No sooner have we packed away our Halloween outfits and turned our carved pumpkins into soup than we’re onto the next holiday. Or, as Noddy Holder repeatedly screams, “It’s Christmas!”
Now we appreciate that it’s still a little bit early to be dragging the decorations down from the attic but it’s certainly not too soon to be thinking about how to make this festive season a green as well as a white Christmas.
Not going crackers
We were really pleased to hear that retailers including John Lewis and Waitrose have said they won’t be selling crackers with plastic toys in any longer, replacing them with metal or recycled toys instead. A recent study found that in the UK, 154,000 pieces of rubbish from crackers will end up in landfill so this is a major step in the right direction, and we hope other retailers follow their lead.
Everyone loves a Christmas tree and if you have a real tree then you’re already on the right sustainable path, especially if you recycle it at the approved points. Experts reckon you’d have to use your fake tree for 20 years for it be greener than a real one. But now you can go one better. All around the UK, schemes are now running that allow you to buy a real tree, use it in the house for Christmas, then return it to the farm to be replanted and cared for so you can rent it again the next year.
Wrap it up
Miles and miles of wrapping paper will be thrown away this Christmas and even if you want to recycle it you might not be able to if it has foil, glitter or plastic on it. Why not use jute or cotton gift bags instead – that can be used time and time again – or choose recycled paper, newspaper or tissue?
It’s on the cards
About a quarter or us choose not to send Christmas cards every year but if you do still want to put a greeting in the post please look out for the FSC (Forest Stewardship Council) mark which guarantees that the cards have been produced ethically and sustainably. We love the trend for cards that you can plant after Christmas too – the flower or vegetable seeds are embedded into the card that you can sow when the weather gets warmer.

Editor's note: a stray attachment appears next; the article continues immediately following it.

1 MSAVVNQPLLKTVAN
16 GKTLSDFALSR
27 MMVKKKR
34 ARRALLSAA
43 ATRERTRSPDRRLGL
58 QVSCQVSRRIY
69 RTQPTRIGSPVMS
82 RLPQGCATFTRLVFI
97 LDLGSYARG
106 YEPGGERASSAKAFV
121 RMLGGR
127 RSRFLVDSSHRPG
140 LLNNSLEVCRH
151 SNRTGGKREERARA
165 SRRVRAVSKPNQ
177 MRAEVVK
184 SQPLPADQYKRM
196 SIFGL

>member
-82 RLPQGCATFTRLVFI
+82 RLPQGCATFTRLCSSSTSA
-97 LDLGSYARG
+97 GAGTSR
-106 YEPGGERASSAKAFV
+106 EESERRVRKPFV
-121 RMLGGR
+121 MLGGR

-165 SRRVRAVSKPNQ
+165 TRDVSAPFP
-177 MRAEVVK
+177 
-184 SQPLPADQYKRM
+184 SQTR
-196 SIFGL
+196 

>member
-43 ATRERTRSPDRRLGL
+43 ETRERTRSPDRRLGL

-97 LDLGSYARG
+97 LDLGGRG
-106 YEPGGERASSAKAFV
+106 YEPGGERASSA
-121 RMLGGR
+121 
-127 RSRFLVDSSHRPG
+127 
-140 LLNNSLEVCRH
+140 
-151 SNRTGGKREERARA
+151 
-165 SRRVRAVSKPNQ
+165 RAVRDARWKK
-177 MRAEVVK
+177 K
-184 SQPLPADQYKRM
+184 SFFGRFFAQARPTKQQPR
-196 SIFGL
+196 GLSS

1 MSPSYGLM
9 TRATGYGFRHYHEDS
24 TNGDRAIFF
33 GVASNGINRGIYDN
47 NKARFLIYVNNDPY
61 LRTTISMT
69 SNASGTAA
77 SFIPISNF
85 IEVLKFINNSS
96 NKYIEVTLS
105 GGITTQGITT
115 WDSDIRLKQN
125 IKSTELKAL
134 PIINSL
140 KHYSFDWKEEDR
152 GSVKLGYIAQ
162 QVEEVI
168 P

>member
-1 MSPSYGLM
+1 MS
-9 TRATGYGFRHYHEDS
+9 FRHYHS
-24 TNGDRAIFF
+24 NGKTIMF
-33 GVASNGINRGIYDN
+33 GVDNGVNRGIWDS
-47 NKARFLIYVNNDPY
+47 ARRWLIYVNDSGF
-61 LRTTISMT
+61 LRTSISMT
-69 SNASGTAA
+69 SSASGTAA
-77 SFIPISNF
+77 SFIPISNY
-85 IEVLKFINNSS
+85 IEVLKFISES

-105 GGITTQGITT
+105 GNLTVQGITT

The amount of food waste at Christmas can be obscene. We all need to be more aware of what we’re buying, especially when you consider that the shops are only closed for one day of the year! Where you can, try to buy locally produced produce. It saves airmiles and supports local farmers and businesses. We all want to indulge and enjoy ourselves over the holidays, but a bit of clever meal planning means you can save you pounds at the checkout and avoid having to throw out leftover food. If you do have leftovers there are lots of websites like http://www.lovefoodhatewaste.com for some recipe inspiration.
If every British home swapped a string of fairy lights for an LED equivalent, we could save more than £11 million and 29,000 tonnes of CO2, just over the 12 days of Christmas. LEDs use up to 80% less energy so are better for the environment and will save you money too.
Christmas should be one of the happiest times of the year and there are so many small, simple ways to help make it less of a damaging time for the environment. Let us know if you have any great tips and tricks that you use.